Table (1):
Isolated bacterial Species(N=13) and their relative abundance (%).

Name of the Species
1. Staphylococcus spp.
2. Bacillus spp.
3. Micrococcus spp.
4. Panatoea spp.
5. Acinetobacter spp.
6. Enterococcus faecalis
7. Enterobacter spp.
8. Shigella sonnei
9. Serratia plymuthica
10. Weeksella virosa
11. Klebsiella rhinoscleromatis
12. Rhizobium radiobacter
13. Salmonella paratyphi A

City distribution of contaminations
Pharmacy door handles from all four regions were almost equally contaminated with bacteria. There were no significant differences in the number of isolated bacteria from different regions. Among the 301 bacteria, the highest number of bacteria 26.25% were isolated from 25 door handles in Buraydah, and the lowest number of bacteria 23% were isolated from 25 door handles in Alrass (Fig. 1).

Fig. 1. City distribution of bacterial contamination in Qassim region

Antibiotic resistance pattern of the isolated staphylococcal spp.
Staphylococcal spp. were the most prevalent 56%, (Table 1) among the bacterial spp. found in the door handles of pharmacies in Qassim region. Moreover, Staphylococcus spp. is the most significant among the isolated bacteria as a pathogen. Hence, Multi-drug resistance pattern of Staphylococcus spp. was determined by using 19 different antibiotics. In addition to that, cefoxitin resistance pattern and beta-lactamase production ability of the staphylococcal spp. were determined (Table 2).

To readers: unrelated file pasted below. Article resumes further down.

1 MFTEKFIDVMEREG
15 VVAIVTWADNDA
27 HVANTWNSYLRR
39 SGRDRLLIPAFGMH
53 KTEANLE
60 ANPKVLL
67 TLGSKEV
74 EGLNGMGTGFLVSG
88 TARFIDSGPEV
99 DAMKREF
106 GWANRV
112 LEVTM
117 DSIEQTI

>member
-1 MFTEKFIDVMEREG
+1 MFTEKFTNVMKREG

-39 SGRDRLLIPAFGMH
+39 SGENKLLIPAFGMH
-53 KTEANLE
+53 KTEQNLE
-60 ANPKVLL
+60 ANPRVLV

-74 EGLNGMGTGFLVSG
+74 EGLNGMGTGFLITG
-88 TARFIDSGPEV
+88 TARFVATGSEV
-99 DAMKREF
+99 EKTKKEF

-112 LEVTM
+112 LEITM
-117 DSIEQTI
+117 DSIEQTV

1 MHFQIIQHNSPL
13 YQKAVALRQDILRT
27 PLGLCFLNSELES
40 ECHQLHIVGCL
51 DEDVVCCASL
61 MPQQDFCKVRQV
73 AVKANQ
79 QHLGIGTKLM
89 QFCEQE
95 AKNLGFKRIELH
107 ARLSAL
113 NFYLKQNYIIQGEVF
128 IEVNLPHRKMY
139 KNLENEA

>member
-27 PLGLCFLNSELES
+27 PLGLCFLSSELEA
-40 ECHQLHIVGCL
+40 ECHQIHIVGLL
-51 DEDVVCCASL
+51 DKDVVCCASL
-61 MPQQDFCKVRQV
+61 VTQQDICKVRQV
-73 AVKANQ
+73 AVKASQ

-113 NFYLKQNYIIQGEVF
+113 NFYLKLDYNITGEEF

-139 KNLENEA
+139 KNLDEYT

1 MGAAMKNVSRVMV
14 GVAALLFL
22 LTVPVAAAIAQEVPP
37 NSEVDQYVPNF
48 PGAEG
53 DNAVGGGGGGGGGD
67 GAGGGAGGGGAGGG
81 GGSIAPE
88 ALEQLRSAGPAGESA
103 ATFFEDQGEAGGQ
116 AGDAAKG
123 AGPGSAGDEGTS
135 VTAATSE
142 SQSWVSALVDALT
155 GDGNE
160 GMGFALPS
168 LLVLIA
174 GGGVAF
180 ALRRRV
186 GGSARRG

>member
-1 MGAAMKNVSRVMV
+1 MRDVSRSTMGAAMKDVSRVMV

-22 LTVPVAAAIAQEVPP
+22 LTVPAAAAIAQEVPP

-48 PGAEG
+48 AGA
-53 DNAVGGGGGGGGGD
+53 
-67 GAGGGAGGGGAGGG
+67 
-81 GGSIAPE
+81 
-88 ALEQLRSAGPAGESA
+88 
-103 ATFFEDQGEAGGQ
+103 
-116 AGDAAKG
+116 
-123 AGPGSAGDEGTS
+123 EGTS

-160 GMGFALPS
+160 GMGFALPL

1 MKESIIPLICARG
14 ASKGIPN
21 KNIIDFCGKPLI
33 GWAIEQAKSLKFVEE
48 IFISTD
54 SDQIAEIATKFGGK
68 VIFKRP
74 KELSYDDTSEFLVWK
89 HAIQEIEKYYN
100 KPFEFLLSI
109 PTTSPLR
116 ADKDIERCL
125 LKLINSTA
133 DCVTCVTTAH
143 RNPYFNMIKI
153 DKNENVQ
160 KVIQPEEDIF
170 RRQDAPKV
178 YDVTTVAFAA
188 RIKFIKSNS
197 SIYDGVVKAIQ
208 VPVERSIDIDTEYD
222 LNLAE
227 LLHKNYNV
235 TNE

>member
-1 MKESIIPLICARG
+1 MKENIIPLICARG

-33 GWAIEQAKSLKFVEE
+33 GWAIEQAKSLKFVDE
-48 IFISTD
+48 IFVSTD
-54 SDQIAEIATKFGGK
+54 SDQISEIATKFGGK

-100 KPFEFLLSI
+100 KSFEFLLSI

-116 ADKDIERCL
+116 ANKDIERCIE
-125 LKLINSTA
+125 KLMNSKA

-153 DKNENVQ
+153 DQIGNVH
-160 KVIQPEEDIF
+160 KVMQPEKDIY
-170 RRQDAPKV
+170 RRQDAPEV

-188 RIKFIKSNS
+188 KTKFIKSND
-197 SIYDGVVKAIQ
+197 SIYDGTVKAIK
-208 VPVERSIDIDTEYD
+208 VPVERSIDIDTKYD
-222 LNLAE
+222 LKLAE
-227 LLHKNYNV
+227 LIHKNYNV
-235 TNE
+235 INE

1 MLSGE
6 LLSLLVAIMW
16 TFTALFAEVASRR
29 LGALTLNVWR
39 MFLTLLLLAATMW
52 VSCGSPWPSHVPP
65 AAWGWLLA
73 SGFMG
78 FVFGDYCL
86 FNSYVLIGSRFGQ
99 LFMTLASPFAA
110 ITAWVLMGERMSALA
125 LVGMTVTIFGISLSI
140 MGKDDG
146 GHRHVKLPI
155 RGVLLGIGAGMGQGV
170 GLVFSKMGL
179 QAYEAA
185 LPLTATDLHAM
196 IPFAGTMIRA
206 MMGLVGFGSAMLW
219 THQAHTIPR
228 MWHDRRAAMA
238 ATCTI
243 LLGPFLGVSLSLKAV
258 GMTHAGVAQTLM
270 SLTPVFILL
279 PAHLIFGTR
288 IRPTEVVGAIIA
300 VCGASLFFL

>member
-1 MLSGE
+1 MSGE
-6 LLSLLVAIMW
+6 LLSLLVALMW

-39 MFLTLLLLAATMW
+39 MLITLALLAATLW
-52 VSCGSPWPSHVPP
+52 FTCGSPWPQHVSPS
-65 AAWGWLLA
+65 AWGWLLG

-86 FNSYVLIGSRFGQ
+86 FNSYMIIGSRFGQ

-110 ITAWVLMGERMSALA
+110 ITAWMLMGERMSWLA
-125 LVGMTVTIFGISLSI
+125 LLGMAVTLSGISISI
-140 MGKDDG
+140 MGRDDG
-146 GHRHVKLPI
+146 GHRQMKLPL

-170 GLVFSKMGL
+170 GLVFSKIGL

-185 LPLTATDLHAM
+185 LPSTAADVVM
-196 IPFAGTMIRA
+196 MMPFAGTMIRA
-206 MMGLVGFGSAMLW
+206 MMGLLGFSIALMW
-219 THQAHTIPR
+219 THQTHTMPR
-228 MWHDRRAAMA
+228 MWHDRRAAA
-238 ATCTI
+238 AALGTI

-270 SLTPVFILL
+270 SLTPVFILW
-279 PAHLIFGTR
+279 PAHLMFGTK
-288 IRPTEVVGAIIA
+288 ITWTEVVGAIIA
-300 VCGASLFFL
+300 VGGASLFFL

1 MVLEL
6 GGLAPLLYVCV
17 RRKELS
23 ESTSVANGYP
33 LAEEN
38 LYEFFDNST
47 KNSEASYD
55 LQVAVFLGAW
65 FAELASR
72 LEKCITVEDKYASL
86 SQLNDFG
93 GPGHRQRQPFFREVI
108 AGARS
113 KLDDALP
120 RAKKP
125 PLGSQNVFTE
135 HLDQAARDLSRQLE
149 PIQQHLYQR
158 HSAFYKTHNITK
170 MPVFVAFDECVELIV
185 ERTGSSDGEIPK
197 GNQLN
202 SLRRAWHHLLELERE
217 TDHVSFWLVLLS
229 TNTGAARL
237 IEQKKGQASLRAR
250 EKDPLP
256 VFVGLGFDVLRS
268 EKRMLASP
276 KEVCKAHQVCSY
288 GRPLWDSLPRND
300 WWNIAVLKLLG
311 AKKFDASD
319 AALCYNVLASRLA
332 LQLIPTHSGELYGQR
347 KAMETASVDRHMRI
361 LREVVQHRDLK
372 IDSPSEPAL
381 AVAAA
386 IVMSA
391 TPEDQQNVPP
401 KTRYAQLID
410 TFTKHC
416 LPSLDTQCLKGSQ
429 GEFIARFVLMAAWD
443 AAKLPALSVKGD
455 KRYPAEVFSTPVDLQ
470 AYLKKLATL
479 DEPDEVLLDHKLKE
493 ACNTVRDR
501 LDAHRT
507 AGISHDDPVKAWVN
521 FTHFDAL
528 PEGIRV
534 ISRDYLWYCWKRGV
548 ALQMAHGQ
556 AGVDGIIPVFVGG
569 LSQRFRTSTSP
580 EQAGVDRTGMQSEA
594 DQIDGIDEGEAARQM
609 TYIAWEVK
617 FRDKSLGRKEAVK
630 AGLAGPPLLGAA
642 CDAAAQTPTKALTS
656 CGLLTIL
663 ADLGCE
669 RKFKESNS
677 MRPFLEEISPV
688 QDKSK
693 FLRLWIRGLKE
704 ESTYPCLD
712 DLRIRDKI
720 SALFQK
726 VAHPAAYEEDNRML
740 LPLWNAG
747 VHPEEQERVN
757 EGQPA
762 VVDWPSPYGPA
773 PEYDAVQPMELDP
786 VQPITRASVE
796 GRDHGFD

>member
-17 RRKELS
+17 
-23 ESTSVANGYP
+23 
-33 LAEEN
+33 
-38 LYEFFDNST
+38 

Table (2):
Cefoxitin test and beta lactamases for Staphylococcus spp. (N=39).

Cefoxitin screen test Positive    Beta lactamase Positive
N % N %
S. aureus 0 0 2 5.12
S.haemolyticus 5 12.82 0 0
S.auricularis 0 0 1 2.56
S.capitis 1 2.56 1 2.56
S.hominis 6 15.40 2 5.12
S.epidermidis 1 2.56 3 7.70
S.stimulans 1 2.56 0 0
S.warneri 0 0 3 7.70
S.sciuri 0 0 0 0
S.hyicus 1 2.56 0 0
Total 15 38.46 12 30.76


Fig. 2. Antibiotic susceptibility pattern of gram-positive bacteria

Among the (N=39) Staphylococcus spp., 92.31% showed antibiotic resistance (Fig. 2). Antibiotic resistance pattern of 10 Staphylococcus spp. was determined by using 19 antibiotics. S. epidermidis, S. haemolyticus, S. hominis, S. auricularis were found to be resistant to antibiotics from more than three different groups. Thus, they are multi-drug resistant. Among 39 Staphylococcus spp., 38.46% of the Staphylococcus spp. were found to be resistant to Cefoxitin, and 30.76% were beta-lactamase-producing (Table 2). This means that about one -third of Staphylococcus spp. were methicillin-resistant.